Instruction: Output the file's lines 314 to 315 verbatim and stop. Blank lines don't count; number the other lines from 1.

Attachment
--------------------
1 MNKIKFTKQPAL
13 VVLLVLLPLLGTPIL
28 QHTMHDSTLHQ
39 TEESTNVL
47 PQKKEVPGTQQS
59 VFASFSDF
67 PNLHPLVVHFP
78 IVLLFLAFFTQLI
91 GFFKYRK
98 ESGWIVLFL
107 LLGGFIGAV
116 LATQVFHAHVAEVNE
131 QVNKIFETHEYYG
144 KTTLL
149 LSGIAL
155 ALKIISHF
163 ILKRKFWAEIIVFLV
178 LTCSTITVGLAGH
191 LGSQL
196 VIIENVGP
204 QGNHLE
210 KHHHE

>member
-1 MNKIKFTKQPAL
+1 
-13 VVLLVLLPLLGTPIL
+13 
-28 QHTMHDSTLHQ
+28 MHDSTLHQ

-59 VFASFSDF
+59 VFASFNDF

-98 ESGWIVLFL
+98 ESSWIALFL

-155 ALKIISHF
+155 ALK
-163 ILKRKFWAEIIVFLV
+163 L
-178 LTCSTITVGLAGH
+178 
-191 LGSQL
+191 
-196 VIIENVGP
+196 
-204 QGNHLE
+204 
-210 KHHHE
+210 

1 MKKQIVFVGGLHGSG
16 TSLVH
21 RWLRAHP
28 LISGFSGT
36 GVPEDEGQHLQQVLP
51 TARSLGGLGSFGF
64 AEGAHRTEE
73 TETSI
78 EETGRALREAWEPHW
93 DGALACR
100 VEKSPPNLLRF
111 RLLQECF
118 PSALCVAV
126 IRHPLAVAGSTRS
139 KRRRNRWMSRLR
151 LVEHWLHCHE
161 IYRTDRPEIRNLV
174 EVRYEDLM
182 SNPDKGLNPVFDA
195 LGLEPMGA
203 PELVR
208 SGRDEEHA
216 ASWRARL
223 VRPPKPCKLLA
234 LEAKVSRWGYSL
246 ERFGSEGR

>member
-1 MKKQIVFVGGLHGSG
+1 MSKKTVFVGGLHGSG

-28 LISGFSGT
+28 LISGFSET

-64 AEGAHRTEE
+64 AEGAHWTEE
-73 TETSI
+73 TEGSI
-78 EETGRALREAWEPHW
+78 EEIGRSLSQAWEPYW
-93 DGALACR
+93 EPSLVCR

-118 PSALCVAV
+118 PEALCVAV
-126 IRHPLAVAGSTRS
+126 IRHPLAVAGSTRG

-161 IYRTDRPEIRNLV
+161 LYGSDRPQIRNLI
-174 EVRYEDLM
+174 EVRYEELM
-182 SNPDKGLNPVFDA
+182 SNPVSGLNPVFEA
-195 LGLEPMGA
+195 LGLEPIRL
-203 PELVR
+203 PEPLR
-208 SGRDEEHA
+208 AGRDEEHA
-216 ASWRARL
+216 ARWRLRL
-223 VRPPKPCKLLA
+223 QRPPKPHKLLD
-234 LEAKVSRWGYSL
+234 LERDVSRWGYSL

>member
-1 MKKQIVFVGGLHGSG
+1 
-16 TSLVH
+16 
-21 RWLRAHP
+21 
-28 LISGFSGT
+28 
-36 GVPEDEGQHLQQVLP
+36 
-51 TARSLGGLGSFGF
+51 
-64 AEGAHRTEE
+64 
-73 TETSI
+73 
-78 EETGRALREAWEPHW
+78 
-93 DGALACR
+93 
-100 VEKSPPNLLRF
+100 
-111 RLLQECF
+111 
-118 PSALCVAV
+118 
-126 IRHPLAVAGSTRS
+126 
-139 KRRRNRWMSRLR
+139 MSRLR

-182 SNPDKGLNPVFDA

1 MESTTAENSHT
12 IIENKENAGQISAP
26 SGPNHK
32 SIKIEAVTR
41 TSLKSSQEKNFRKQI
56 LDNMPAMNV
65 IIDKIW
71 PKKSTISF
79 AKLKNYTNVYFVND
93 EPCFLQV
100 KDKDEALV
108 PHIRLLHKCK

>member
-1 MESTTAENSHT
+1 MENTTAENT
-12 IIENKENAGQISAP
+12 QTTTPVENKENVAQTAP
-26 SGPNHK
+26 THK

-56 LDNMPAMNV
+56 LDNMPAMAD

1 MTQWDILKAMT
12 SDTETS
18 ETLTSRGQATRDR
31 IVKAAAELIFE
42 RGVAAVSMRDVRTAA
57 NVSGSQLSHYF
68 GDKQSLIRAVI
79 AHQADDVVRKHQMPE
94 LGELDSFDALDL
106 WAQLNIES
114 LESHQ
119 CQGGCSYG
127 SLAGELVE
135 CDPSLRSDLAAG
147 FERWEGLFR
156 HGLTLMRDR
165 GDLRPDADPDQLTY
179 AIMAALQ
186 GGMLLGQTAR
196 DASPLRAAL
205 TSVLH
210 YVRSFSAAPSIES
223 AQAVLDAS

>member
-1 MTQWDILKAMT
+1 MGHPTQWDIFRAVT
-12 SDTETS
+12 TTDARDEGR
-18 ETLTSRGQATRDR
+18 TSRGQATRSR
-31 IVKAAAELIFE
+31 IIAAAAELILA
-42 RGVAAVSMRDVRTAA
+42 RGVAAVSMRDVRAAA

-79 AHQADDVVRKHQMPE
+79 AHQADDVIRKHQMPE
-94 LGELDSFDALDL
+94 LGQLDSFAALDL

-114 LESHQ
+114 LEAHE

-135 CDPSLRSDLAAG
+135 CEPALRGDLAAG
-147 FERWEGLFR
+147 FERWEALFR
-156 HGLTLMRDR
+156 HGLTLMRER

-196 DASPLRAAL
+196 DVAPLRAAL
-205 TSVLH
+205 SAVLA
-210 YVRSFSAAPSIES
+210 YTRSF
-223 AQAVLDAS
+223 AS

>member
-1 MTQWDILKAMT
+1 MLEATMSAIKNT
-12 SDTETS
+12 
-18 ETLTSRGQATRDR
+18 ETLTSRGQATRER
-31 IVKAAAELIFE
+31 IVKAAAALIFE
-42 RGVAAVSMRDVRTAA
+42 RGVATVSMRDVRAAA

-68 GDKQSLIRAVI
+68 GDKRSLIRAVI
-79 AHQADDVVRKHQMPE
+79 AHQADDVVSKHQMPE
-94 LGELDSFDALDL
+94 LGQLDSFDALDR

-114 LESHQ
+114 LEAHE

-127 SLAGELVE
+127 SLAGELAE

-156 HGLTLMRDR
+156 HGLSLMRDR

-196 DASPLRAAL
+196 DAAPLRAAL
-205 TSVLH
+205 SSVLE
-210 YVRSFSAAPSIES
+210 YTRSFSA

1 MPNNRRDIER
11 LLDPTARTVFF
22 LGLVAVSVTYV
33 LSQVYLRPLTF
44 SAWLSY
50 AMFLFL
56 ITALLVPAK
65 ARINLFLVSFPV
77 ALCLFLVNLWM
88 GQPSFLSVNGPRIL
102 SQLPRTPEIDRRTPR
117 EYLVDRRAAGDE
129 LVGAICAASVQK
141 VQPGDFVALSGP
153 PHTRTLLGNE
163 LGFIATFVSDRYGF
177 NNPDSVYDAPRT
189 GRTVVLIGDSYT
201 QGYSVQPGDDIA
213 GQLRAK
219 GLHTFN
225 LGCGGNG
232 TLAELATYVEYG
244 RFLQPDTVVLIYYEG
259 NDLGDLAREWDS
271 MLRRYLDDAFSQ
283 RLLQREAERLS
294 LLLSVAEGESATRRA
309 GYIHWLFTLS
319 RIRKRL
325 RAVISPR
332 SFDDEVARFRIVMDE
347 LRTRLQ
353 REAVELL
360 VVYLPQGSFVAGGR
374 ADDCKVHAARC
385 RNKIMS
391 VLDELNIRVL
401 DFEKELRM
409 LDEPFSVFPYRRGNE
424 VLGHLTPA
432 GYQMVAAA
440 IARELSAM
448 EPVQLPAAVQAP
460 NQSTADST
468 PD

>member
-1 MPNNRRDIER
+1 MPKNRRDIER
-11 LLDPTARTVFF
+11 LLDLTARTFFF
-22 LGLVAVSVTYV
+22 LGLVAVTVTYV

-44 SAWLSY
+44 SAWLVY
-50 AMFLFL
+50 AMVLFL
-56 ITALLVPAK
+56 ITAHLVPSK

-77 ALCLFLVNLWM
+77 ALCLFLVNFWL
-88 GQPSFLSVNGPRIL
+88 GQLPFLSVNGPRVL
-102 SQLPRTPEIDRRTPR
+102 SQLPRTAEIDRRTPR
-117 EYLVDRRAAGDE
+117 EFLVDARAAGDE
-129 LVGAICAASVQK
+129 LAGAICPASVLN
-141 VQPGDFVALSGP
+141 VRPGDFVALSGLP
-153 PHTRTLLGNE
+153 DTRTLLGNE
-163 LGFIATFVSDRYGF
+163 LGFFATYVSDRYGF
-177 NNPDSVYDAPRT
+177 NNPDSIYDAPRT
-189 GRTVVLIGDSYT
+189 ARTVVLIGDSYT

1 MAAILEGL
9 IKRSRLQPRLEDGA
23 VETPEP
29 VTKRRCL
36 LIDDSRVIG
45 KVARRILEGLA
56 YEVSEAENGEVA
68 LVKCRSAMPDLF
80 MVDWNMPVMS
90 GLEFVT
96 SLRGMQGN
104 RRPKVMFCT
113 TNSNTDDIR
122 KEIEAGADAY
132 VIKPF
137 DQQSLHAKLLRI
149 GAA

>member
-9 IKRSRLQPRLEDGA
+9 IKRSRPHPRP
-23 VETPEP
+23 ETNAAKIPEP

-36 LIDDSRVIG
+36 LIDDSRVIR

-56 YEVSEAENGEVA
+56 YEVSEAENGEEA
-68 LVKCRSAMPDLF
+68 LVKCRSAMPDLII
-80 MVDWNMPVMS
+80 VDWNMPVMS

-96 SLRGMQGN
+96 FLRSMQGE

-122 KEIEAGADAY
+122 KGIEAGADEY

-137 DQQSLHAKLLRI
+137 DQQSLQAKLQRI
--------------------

-141 VQPGDFVALSGP
+141 VRPGDFVALSGLP